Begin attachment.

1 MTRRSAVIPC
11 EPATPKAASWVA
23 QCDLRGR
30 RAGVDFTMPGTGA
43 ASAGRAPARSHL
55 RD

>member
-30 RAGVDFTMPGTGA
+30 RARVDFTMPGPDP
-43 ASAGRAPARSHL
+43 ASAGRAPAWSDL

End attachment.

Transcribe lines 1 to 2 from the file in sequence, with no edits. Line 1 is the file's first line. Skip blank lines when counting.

1 MTRRSAVIPC
11 EPATPKAASWVA